Also, there are passages which seem to indicate that predestination is indeed based upon God's foreknowledge. Romans 8:29 says that, "those whom God foreknew he also predestined," and 1 Peter 1:2 clearly states that believers are, "elect according to God's foreknowledge." These are things which Calvinists must struggle with and give reasonable explanation for. But as I mentioned before, I have not reached a satisfactory conclusion on the Calvinism-Armenianism question. I see very strong arguments for both sides. It is interesting that here our predestination is said to be, "according to the good pleasure of his will." Somehow, all of these passages can be harmonized but I do not yet know how. Maybe God is a Cal-Minian.

6. God bestowed his grace on us, "in the Beloved." Once again, it is by being in Christ that we are blessed. When we are adopted as his sons it will be, "for praise of glory of his grace."

7. According to BAGD this word apolutrwsiV originally meant, "buying back a slave or captive, making him free by payment of a ransom."17 This fits beautifully with our redemption paid for by Christ. It is by being in Jesus that we have this redemption, which is "the remission of the transgressions." This is once again according to the riches of God's grace.

8. God didn't give his grace sparingly but gave to us in abundance. This is stated in Romans 5:20 as well. This grace brought with it all wisdom and understanding, the content of which is stated in the following verses.

9. gnwrisaV is best taken as temporal here, "having made known to us" or "when he made known to us." The latter understands it to be contemporaneous with eperisseusen "abounded" and was selected for the translation. What he made known to us was, "the mystery of his will." Paul later explains that this mystery is that "the Gentiles are fellow heirs, fellow members of the body, and fellow partakers of the promise in Christ Jesus" 3:6 NET. Basically, the mystery is the church, or the dispensation of grace where Gentiles can be saved on the same level as Jews. Even though this was formerly a mystery, God had already determined that it would be, in Christ.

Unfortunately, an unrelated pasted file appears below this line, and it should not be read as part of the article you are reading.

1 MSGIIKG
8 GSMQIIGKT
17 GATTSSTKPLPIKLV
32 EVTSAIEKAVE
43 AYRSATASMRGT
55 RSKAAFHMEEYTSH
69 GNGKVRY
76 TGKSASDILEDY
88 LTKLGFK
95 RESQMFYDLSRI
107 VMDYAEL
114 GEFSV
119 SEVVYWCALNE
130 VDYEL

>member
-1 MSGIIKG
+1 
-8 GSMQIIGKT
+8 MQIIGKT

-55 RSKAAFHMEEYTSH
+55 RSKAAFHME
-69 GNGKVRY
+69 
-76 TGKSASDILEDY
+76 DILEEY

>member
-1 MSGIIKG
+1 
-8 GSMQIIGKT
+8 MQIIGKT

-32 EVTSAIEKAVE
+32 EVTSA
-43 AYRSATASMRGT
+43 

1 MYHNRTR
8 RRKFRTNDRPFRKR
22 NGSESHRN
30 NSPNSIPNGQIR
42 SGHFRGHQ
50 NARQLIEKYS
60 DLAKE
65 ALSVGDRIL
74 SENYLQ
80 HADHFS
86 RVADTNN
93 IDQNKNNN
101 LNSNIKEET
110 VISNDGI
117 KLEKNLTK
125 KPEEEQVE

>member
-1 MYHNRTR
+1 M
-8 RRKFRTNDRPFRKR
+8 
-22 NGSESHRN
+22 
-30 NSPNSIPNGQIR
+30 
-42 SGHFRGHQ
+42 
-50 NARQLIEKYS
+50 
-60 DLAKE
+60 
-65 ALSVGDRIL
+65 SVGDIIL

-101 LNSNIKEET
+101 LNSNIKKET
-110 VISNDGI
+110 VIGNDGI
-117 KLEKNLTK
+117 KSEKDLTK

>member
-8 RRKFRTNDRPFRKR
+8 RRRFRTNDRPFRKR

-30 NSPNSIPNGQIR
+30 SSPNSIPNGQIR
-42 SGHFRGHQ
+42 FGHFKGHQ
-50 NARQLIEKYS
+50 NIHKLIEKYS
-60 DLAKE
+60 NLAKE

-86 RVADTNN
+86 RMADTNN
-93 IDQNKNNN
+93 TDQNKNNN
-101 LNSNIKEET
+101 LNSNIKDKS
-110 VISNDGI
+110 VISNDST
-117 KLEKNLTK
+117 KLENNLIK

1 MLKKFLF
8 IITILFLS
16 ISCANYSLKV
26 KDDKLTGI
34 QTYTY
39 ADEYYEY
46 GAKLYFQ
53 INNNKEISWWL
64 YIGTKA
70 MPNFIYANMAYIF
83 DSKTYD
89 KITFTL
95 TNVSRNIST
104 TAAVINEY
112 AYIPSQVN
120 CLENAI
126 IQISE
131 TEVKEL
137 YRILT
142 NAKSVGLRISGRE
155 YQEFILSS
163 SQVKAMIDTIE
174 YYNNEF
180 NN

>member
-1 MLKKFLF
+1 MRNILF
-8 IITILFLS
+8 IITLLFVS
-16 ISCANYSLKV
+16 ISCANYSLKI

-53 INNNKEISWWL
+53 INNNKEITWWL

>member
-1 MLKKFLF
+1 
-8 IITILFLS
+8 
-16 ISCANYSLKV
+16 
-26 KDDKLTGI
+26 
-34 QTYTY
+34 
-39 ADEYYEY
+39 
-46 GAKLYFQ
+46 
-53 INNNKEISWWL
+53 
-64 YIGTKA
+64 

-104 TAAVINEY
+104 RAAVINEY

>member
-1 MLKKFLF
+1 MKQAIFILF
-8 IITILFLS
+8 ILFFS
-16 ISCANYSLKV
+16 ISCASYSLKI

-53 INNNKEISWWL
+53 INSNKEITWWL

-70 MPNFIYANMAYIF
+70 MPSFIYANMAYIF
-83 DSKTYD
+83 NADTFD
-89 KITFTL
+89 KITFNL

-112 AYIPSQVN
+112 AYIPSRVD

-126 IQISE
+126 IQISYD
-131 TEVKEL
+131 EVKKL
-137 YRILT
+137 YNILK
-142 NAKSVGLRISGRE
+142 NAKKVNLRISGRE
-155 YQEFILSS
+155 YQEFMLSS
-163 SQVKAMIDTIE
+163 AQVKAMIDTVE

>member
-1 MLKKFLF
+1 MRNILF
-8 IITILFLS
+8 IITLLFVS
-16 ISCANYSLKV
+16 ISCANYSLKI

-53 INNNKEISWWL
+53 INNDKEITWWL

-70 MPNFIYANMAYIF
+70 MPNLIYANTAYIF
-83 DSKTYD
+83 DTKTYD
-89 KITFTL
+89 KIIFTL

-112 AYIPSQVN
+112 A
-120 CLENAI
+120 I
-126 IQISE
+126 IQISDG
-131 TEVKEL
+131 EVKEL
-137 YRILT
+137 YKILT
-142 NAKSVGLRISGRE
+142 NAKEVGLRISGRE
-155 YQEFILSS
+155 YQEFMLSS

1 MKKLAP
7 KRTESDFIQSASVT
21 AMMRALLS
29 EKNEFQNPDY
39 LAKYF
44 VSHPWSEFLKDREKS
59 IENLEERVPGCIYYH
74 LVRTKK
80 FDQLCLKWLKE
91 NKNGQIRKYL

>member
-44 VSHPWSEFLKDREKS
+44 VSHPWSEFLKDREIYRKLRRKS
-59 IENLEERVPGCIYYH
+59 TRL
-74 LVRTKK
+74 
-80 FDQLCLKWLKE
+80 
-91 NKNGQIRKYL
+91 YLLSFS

10. eiV, the second most common preposition in the New Testament,18 has a diversity of nuances in meaning and since it is used only with the accusative they are all open as an option. Various translations for this passage are: toward NET, with a view to NASB, that in KJV, NKJV, as a plan for RSV, NRSV, to be put into effect when NIV, unto ASV, RNWP, for DV, WNT, in regard to YLT.

After giving this much thought, I must confess that I really do not know what to do with eiV in this passage. A simple "for" was used since it seems to me to be the most generic and is in fact a very common translation of this preposition.

"Dispensation" was used for oikonomia since it has come to be a common theological term, although "administration" (NET, ASV, NASB, DV) or even as Weymouth translates it, "government of the world" (WNT) better capture the meaning of this word. BAGD doesn't see government in view here, but states that in our passage, "oikonomia certainly refers to the plan of salvation which God is bringing to reality through Christ, in the fullness of the times."19

Concerning the word anakefalaiwsasqai the NET Bible comments: